US Government Foreclosure Scam

by Project Censored
Published: Updated:

A couple of years back the author attended a foreclosure auction on the steps of Centreville Courthouse on the Eastern Shore of Maryland. The foreclosed property, a small townhouse just over 4 years old had been vacated by the owner who simply handed in his keys & walked away. The original mortgage holder, Countrywide, was then stuck with the original loan for the home, the missed interest & Escrow payments, and all legal fees etc. Countrywide went out of business and the property was acquired by Bank of America – a recipient of $45 billion in taxpayer TARP funds!

The original over-inflated purchase price for the home paid by the first owner during the housing boom in November 2005 was $212,900, including a mortgage for $170,000. By the time the owner was in default in June of 2009 the outstanding balance owed was still $168,501. By July 2010 this had racked up to $189,993 including missing interest payments, Escrow debits, and unexplained but seemingly very lucrative ‘corporate advances’ made to the lender. Now remember, this property may have been owned by Bank of America but that is basically the US taxpayer.

The bank then put the home up for auction at the Centreville courthouse where they sold the property for $198,178 (incl.commissions, fees etc). Not only did the bank get back their original loan, but they got enough money to cover all the missed mortgage payments, all their legal fees, and even made a nice little profit on the deal!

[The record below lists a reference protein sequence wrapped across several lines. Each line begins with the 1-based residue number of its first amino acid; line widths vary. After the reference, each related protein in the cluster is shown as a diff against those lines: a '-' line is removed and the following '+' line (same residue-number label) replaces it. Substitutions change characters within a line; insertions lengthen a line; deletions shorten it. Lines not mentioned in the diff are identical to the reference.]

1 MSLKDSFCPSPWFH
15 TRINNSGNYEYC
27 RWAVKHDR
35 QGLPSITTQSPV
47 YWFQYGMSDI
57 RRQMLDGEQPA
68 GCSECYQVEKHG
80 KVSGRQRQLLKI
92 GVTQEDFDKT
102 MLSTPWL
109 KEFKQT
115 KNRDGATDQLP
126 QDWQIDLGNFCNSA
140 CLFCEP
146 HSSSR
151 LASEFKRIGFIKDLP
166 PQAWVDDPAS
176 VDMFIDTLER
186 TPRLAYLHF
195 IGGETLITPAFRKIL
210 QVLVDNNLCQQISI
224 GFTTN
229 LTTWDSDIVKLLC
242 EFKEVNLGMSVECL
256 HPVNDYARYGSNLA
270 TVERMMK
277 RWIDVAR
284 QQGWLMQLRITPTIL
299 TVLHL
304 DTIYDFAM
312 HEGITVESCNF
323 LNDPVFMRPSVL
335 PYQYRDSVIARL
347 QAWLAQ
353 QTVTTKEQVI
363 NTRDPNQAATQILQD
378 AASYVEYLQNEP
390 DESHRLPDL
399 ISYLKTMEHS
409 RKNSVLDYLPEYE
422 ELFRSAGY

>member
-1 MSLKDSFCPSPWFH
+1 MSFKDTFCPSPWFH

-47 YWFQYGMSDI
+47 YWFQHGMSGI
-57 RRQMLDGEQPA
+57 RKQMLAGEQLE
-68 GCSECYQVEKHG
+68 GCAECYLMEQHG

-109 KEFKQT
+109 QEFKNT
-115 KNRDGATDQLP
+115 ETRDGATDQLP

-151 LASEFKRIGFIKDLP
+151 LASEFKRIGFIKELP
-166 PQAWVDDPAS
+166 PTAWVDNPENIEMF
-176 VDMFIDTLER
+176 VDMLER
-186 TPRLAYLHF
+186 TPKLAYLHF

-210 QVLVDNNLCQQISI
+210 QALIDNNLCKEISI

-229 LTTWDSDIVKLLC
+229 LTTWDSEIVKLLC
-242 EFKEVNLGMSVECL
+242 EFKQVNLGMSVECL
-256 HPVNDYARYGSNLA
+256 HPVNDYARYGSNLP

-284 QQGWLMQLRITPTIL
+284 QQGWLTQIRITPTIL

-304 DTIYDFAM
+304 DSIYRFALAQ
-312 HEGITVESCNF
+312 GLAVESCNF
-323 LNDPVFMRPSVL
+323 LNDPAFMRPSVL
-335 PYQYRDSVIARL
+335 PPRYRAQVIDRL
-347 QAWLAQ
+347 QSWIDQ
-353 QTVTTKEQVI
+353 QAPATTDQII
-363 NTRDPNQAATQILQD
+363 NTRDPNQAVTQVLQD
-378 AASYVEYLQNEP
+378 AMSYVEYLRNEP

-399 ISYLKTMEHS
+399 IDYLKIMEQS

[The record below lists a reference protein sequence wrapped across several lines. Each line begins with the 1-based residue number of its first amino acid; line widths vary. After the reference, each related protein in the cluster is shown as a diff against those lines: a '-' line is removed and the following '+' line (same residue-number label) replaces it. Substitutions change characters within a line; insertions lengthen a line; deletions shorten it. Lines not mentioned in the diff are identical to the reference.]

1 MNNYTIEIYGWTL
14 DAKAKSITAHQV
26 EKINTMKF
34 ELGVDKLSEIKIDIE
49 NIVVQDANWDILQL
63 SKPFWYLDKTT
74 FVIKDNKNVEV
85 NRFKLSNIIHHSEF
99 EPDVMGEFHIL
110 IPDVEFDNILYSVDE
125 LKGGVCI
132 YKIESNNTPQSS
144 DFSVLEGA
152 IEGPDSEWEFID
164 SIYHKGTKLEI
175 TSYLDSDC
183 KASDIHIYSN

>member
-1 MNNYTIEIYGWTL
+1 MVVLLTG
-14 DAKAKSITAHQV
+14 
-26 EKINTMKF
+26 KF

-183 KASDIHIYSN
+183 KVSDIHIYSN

I later found out from court documents that the winning bid that paid well over the current fair market price for this home & effectively excluded all local buyers was non other than Freddie Mac. Yes, the government-backed mortgage broker who with its zombie twin Fannie May looks like costing the US taxpayer another $154 billion in handouts before this fiasco is over!

However, a recent follow up investigation reveals that the property was finally put up for sale with a local real estate agent who sold it in July 2011 for $160,000. That’s almost $40,000 less than the figure paid at auction by one government subsidized organization to a government bailed out bank – all done with US taxpayer’s money!

Working Americans are bid out of buying affordable homes at foreclosure auctions but they still have to borrow money from those same bailed out banks and mortgage brokers when the property is finally sold.; all of this is done with tax payer’s money and with no coverage by the media… the ultimate scam.

Title: US Government’s foreclosure scam is ignored by ‘Lamestream’ Media”
Author: Ted Newcomen
Source: “Information clearing house” December 12, 2012
Student Researcher, Krista Smith, Sonoma State University
Community Evaluator: Angela Isola